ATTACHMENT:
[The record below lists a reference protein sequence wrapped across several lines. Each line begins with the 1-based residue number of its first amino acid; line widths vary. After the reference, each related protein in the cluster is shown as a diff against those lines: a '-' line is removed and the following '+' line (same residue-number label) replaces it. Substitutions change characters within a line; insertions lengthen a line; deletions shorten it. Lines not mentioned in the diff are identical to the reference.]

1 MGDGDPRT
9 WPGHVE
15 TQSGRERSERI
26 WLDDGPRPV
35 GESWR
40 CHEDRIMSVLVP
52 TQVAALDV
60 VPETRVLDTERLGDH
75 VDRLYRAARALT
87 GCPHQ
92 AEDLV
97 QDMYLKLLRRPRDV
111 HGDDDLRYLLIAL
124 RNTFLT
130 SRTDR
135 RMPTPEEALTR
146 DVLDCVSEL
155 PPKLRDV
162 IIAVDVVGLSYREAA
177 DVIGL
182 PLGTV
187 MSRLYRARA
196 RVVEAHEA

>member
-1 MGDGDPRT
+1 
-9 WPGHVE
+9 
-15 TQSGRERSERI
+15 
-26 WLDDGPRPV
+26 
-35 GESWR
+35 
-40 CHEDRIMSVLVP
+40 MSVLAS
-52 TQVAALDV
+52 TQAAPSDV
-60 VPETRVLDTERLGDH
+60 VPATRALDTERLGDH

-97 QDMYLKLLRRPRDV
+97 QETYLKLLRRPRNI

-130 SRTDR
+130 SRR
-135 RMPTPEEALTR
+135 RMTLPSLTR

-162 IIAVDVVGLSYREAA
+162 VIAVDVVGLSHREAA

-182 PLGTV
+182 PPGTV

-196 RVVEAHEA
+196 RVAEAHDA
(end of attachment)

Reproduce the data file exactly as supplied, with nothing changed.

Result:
[The record below lists a reference protein sequence wrapped across several lines. Each line begins with the 1-based residue number of its first amino acid; line widths vary. After the reference, each related protein in the cluster is shown as a diff against those lines: a '-' line is removed and the following '+' line (same residue-number label) replaces it. Substitutions change characters within a line; insertions lengthen a line; deletions shorten it. Lines not mentioned in the diff are identical to the reference.]

1 MGDGDPRT
9 WPGHVE
15 TQSGRERSERI
26 WLDDGPRPV
35 GESWR
40 CHEDRIMSVLVP
52 TQVAALDV
60 VPETRVLDTERLGDH
75 VDRLYRAARALT
87 GCPHQ
92 AEDLV
97 QDMYLKLLRRPRDV
111 HGDDDLRYLLIAL
124 RNTFLT
130 SRTDR
135 RMPTPEEALTR
146 DVLDCVSEL
155 PPKLRDV
162 IIAVDVVGLSYREAA
177 DVIGL
182 PLGTV
187 MSRLYRARA
196 RVVEAHEA

>member
-1 MGDGDPRT
+1 
-9 WPGHVE
+9 
-15 TQSGRERSERI
+15 
-26 WLDDGPRPV
+26 
-35 GESWR
+35 
-40 CHEDRIMSVLVP
+40 MSVLAS
-52 TQVAALDV
+52 TQAAPSDV
-60 VPETRVLDTERLGDH
+60 VPATRALDTERLGDH

-97 QDMYLKLLRRPRDV
+97 QETYLKLLRRPRNI

-130 SRTDR
+130 SRR
-135 RMPTPEEALTR
+135 RMTLPSLTR

-162 IIAVDVVGLSYREAA
+162 VIAVDVVGLSHREAA

-182 PLGTV
+182 PPGTV

-196 RVVEAHEA
+196 RVAEAHDA